While visiting my parents, I watched the final season of Apple TV’s “Ted Lasso” with them. Regular NCR readers may recall that I wrote about this creative, heartwarming and enjoyable show two years ago just before everyone else seemed to realize what a delight it was. At the time, after the first season’s release, I argued that “Ted Lasso” exhibited a kind of “anonymous Christianity” (a phrase borrowed from the late theologian Jesuit Fr. Karl Rahner).
More recently, Karen Eifler argued in these pages why religion needs “Ted Lasso.”
Appreciation for the show has made virtually any positive endorsement of “Ted Lasso” feel clichéd. It’s true that while there are dozens of excellent programs available today, many via streaming services, few are as wholesome, uplifting and inclusive as “Ted Lasso.”
Not long ago, I received a message from a reader who, apparently after I had positively reviewed the show, decided to watch the program but objected to the frequent use of curse words by some of the characters and felt that it was unbecoming of a Catholic priest and theologian to “promote” such a show.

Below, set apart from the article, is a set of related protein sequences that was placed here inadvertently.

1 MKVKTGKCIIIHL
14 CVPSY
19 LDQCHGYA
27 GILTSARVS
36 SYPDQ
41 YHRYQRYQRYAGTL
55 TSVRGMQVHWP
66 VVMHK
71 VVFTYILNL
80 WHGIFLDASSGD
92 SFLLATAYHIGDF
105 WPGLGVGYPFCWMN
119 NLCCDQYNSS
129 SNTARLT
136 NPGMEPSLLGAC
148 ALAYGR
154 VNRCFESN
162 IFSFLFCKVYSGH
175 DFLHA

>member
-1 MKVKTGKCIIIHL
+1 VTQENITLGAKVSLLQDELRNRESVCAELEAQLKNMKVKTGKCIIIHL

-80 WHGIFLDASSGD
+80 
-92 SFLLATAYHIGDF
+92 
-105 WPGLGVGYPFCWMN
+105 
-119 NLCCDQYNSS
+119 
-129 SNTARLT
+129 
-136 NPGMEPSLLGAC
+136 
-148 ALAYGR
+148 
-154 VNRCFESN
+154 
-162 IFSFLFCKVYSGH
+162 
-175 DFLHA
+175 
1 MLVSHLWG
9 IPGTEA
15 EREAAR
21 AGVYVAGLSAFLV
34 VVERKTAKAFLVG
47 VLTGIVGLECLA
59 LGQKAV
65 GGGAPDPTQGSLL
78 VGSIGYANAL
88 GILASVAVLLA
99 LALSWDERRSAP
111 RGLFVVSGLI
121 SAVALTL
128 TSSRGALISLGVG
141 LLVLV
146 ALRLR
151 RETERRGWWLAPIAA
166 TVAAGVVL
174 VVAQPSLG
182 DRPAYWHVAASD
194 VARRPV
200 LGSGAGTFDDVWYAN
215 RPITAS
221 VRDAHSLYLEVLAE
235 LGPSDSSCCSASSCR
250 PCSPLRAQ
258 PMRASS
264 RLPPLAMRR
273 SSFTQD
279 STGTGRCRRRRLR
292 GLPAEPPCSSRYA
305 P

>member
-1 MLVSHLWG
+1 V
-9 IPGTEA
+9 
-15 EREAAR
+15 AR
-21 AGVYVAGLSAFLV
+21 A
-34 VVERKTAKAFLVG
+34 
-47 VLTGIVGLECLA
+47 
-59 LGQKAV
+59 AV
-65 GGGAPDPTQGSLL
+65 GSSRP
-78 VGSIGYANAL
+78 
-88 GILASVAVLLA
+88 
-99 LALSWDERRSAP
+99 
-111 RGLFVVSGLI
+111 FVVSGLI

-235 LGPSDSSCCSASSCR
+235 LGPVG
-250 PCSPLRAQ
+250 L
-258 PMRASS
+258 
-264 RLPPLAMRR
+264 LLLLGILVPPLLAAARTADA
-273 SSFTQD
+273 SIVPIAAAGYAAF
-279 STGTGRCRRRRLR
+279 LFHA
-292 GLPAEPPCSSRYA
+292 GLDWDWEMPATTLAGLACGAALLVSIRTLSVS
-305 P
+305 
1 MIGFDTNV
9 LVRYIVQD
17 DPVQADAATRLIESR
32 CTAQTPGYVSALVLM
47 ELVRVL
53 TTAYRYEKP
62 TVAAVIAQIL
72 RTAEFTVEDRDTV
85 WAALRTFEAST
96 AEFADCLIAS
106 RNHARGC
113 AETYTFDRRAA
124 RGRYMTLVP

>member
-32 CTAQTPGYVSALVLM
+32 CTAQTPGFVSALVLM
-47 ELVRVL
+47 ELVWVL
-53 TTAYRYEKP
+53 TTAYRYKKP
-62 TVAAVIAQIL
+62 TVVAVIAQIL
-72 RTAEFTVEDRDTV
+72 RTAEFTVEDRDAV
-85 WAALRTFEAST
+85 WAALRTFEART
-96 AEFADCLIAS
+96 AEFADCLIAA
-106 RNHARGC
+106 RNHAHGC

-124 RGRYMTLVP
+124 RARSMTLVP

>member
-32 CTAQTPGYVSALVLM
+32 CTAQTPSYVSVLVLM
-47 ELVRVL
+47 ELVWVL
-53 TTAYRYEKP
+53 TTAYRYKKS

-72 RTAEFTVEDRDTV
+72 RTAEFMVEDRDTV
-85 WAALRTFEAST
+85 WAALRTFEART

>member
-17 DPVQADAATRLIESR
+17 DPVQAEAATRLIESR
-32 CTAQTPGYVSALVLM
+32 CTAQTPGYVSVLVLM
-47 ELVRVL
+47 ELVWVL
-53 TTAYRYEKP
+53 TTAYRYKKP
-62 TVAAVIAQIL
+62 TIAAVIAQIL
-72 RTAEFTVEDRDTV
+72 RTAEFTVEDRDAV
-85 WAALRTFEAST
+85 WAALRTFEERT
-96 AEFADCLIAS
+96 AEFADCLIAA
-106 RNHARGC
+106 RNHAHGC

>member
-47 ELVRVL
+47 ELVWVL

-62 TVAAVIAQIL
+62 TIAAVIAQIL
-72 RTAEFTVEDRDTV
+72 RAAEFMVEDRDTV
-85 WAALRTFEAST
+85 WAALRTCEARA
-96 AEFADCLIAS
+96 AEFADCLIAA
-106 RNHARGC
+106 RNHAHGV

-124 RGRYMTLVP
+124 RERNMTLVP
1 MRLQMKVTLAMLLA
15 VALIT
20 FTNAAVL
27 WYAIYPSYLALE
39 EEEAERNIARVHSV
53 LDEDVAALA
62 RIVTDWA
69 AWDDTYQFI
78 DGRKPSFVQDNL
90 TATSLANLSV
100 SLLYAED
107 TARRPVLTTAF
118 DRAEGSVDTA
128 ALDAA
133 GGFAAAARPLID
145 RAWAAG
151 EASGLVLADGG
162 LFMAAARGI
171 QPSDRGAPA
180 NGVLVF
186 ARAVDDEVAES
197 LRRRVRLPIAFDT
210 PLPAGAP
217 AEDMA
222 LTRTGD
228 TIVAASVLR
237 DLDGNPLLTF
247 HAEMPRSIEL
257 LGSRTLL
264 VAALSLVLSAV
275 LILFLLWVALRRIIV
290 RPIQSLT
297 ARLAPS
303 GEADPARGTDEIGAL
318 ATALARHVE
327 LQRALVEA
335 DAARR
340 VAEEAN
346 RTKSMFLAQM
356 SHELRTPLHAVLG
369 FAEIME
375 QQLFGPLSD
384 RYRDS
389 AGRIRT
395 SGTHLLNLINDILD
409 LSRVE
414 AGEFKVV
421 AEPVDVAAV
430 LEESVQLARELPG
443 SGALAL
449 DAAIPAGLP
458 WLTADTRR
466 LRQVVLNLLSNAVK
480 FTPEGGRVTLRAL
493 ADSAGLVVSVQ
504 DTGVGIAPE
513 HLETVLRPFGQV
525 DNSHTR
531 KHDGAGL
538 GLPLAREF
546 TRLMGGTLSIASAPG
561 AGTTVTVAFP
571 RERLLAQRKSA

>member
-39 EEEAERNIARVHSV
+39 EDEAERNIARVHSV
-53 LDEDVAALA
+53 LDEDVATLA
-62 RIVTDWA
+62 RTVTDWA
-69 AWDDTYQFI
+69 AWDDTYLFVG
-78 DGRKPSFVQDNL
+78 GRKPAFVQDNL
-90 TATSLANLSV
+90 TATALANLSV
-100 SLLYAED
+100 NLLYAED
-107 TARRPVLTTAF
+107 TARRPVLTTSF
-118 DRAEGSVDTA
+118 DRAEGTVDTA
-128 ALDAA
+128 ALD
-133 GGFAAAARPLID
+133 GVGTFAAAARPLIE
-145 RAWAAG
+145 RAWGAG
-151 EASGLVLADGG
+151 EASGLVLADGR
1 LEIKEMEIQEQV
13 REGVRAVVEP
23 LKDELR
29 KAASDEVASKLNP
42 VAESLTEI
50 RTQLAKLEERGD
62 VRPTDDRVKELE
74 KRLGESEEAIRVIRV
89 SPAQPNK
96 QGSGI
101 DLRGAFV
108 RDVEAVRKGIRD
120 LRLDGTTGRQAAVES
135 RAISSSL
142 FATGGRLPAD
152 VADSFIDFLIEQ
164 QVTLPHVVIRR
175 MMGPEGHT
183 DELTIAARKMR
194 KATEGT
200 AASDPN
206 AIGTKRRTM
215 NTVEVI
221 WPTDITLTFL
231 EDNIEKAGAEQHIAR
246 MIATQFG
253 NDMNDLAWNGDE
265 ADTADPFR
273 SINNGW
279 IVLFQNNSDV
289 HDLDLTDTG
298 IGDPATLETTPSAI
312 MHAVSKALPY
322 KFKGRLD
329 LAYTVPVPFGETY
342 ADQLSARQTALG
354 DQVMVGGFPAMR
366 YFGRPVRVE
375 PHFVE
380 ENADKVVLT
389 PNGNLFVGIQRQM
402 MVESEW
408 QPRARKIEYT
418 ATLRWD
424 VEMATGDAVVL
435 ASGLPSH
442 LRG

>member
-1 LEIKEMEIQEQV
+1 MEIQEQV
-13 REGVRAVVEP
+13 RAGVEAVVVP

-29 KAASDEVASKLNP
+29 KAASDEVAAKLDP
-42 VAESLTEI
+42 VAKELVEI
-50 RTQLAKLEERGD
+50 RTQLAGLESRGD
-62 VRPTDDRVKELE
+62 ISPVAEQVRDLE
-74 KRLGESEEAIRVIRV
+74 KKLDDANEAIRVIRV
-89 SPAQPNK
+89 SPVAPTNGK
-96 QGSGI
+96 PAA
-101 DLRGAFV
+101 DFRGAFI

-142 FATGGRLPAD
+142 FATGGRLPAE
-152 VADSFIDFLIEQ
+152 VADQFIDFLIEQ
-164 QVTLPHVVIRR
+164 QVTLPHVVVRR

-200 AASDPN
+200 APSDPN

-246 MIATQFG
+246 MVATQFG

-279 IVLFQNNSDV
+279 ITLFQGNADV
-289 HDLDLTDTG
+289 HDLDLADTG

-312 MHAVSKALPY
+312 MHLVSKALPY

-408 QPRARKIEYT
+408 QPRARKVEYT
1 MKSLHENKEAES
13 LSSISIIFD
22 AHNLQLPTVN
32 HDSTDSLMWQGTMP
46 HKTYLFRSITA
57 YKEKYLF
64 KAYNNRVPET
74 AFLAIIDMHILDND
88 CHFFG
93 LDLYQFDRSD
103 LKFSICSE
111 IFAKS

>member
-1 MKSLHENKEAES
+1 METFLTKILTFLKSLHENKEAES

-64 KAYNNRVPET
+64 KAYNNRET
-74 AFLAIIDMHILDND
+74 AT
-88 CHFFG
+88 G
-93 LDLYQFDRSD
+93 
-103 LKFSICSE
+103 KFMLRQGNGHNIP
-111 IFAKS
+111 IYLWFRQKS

To such critics, who are admittedly quite rare, I say: De gustibus non disputandum est (“In matters of taste/opinion, there is no dispute”). You don’t have to like the delivery or style of the program but, from what I can gather, the writers were simply trying to reflect the accurate parlance of British footballers, whose language is not nearly as puritanical as the standards of many American churchgoers.
I mention this unsolicited criticism of “Ted Lasso” because it suggests that some adults remain socially immature, and many are apparently incapable of experiencing and appreciating art through diverse media and on a variety of levels. It is a similar line of thinking and small-mindedness that led some parents in Florida to object to a sixth-grade art class that featured the sculptor Michelangelo’s masterpiece “David.”